1920, she represented Sussex County’s suffragists as county chairwoman
at the special session of Delaware’s legislature considering
ratification of the 19th Amendment. Houston wrote a key letter to a
Wilmington newspaper testifying to the support that women in towns like
hers gave to the suffrage cause.
Following national ratification, she served as an officer in the
League of Women Voters and used her new, hard-won right to advocate for
improved public school financing and a revised curriculum.
Bethlehem Steel Loading Plant Site, New Castle, Delaware (Battery Park)
Battery Park, a now-serene spot along New Castle’s waterfront was
once the site of a munitions factory that employed several women known
to be “militant” suffragists. The women loaded yellow explosive powder
into heavy artillery shells during the First World War. They undertook
dangerous work that they saw as their duty, a significant contribution
to the war effort. These women were active advocates who picketed and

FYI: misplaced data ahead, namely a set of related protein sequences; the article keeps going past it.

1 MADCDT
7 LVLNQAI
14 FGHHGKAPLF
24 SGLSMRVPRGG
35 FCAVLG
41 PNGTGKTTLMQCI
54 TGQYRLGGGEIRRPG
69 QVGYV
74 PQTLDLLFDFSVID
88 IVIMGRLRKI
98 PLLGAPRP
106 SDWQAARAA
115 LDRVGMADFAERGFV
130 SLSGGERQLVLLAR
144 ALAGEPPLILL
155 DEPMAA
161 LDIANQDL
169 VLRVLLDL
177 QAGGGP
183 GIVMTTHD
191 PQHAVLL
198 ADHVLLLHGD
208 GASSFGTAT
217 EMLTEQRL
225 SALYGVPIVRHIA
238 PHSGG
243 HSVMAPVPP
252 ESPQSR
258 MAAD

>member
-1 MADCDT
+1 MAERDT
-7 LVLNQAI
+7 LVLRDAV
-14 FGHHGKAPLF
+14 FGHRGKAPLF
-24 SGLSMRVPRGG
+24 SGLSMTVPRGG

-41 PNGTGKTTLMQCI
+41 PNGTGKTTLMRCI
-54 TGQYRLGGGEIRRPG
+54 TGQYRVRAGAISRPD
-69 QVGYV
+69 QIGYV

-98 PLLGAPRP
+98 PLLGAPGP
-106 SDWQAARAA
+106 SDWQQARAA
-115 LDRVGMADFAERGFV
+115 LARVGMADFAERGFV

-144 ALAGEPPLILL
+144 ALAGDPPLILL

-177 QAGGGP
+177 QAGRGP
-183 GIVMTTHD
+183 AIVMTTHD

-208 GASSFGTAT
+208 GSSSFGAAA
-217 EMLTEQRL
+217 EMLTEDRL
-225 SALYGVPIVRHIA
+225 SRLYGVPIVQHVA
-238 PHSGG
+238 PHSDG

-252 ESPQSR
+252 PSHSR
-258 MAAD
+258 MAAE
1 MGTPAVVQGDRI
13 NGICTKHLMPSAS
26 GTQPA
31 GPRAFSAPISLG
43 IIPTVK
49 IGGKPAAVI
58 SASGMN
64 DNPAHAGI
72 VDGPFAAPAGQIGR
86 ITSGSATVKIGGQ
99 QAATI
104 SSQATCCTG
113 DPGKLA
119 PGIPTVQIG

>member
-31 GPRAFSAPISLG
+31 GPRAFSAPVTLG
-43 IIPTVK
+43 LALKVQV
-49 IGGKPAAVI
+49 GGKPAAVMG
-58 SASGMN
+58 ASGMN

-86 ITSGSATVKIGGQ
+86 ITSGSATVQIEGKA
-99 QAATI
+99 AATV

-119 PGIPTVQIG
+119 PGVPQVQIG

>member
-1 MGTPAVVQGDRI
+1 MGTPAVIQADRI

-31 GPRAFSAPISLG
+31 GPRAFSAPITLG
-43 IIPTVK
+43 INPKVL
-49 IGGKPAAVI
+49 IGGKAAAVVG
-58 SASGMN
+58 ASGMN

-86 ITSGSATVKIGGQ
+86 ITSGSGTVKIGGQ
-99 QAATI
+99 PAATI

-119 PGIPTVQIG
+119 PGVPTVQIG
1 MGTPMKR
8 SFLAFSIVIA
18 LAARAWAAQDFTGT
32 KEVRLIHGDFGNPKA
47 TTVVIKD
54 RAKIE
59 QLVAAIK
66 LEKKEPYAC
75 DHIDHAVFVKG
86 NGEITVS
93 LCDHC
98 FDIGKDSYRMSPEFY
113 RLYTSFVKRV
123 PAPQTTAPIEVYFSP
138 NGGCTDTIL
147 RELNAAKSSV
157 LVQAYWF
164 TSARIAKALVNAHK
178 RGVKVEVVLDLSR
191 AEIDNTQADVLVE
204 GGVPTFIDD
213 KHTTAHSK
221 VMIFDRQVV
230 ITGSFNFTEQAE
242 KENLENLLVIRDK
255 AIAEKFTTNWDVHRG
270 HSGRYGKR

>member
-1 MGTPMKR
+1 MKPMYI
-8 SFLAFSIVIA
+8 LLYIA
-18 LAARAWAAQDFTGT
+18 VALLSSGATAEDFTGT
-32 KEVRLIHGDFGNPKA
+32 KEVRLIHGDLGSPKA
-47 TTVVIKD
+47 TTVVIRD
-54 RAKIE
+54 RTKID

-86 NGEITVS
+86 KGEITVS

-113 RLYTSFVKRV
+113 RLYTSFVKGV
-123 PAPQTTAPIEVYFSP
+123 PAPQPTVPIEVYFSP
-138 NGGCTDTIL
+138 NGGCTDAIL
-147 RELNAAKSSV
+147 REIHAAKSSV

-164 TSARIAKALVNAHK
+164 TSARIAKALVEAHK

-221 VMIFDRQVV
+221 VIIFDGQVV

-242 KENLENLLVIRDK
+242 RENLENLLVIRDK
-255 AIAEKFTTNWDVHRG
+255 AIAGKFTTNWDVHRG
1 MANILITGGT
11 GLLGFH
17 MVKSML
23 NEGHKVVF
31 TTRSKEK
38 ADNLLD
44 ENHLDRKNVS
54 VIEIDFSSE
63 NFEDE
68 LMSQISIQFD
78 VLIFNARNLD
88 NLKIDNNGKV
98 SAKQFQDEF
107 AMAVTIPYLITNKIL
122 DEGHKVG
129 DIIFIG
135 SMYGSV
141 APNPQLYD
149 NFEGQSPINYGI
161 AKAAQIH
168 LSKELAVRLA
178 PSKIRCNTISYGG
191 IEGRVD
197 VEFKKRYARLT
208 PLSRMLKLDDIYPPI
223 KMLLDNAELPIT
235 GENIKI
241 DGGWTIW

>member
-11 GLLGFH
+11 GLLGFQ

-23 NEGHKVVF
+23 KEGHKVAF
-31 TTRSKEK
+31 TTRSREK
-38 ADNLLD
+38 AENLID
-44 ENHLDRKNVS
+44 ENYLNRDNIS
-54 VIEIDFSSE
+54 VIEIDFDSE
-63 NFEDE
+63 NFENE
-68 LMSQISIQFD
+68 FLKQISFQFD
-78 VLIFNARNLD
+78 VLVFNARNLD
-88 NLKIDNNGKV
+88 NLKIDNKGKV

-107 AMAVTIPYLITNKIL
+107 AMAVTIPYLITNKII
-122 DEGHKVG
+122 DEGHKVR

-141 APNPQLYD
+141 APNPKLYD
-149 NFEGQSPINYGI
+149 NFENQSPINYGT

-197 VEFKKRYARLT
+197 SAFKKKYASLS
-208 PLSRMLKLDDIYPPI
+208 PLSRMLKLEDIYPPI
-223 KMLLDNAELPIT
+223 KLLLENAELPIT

lobbied in Washington D.C. At least four, including socialite Florence
Bayard Hilles, suffered arrest and/or jail sentences for their
activities. Annie Arnel, the most militant of all, was arrested eight
times and served a total of 103 days in jails and workhouses.
“We wish to be made a part of the democracy we are helping to fight
for,” they told President Woodrow Wilson. “We wish to be recognized by
our country as much as her citizens as soldiers are.”
This marker, the last of the eight to be installed, will be dedicated in New Castle on May 21.
Article by Andrea Boyle Tippett
, photos by
Michele Walfred and courtesy of University of Delaware Library, Museums
and Press, Hagley Museum and Library, National Archives, Library of
Originally published March 25, 2022